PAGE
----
EDH is the most popular format in MTG right now, and proliferate works with a variety of commanders. As long as your strategy is based arond counters, your deck would likely benefit from at least some proliferate cards. There are too many commanders to mention all of them, but here are some great options if you’re looking to build a deck around counters.

Atraxa, Praetors’ Voice

atraxa praetors voice

We’ve already discussed how powerful Atraxa is. Since she already has proliferate, it’s a no-brainer that you could add more to her deck. Still, you can overboard. Atraxa will let you proliferate on her own, so most of your deck should focus on getting counters out for her to work with.

This is actually a great point for any of these decks: always make sure you have plenty of ways to make counters without proliferate. You never want to draw a proliferate card and have no counters on the board.

Felisa, Fang of Silverquill

felisa fang of silverquill

Felisa can really maximize the value you get from proliferate. 2/1 flyers are no joke, and it doesn’t take too many to create a lethal army. Felisa also doesn’t care about what counters were on your creatures when they died: she just counts how many they had.

If you proliferated to add another +1/+1 counter and another flying counter to a creature, and you would get four inklings instead of two when it dies. This interaction can get out of control and make huge swarms from just one trigger.

Hapatra, Vizier of Poisons

hapatra vizier of poisons

Instead of building up your own forces, why not tear down your opponents’? Hapatra is one of my favorite commanders, and she turns proliferate into a weapon. Creating more snakes is always great, but potentially wiping the board from proliferate is even better.

Contagion Engine is an especially strong choice for this deck. Not only does it put tons of -1/-1 counters on the board, it also proliferates twice. I can’t recommend Hapatra highly enough, and proliferate puts even more venom into her deck.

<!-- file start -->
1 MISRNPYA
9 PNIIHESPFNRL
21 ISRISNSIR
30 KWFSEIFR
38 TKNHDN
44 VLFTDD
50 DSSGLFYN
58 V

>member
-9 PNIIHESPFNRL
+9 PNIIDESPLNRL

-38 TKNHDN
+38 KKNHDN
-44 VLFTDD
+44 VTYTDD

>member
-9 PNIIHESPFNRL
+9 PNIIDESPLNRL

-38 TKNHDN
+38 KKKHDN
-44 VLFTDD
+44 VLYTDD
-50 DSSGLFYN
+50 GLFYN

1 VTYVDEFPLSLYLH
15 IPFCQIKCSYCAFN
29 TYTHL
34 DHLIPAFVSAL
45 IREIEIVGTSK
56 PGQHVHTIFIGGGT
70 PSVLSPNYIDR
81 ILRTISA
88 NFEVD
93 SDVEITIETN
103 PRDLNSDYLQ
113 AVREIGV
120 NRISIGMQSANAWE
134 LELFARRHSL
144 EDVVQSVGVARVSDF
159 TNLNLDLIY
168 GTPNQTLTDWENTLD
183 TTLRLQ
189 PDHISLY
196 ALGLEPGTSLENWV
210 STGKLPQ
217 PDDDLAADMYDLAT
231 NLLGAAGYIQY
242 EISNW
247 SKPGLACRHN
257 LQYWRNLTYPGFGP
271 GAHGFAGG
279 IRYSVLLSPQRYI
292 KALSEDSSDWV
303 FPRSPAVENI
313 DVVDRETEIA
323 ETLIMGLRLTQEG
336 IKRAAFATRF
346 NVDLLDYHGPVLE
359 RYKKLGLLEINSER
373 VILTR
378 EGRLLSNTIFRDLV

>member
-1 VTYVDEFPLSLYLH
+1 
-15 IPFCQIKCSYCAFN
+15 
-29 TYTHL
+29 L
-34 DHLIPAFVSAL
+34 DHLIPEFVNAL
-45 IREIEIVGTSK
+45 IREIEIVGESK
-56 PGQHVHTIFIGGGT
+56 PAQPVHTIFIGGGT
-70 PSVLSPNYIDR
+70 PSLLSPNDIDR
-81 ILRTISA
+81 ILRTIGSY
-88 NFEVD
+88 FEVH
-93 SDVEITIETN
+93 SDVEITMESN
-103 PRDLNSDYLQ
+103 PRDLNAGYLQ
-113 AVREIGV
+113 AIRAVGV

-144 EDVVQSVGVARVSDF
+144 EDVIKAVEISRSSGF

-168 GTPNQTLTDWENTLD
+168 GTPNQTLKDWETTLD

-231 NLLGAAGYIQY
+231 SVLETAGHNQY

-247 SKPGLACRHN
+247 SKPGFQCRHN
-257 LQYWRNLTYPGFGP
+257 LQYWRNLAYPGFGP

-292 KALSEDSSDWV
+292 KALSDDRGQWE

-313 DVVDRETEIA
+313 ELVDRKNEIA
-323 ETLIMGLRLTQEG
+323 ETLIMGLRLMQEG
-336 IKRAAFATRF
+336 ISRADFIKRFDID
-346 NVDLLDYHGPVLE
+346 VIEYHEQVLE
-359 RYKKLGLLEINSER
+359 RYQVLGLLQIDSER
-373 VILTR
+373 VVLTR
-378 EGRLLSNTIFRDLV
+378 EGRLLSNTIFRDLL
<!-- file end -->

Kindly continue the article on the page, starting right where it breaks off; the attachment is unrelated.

RELATED: The Top 10 MTG Black Board Wipes

Tayam, Luminous Enigma

tayam luminous enigma

I wanted to mention Tayam because it has an cool use for proliferate. Normally, you don’t care about putting extra ability counters on creatures. Two first strike counters don’t give double strike (despite what a flavor judge might say), and the other ability counters are just as redundant. Tayam doesn’t care much about what counters you have, though: it just wants to remove them as part of its engine.

This means that you can use extra vigilance counters to bring back even more cards from your graveyard. This interaction is similar to Felisa, but it’s much easier to get lots of ability counters in this deck.


Proliferate is both strong and flexible. It works with any type of counter, and it even gets around some of the best defensive abilities in the game. Running even a couple of proliferate cards in a counter-based strategy can take your deck to the next level. Don’t shy away from playing this powerful mechanic: swarm your opponents as fast as you can!

Photo of author

Ashley Briggs

I’ve been playing Magic for about five years, and my favorite formats are EDH and limited. Ever since I played my first game of Magic, it has been a major part of my life. Magic has given me an outlet for my creativity, a chance to be competitive, and strengthened many of my closet friendships.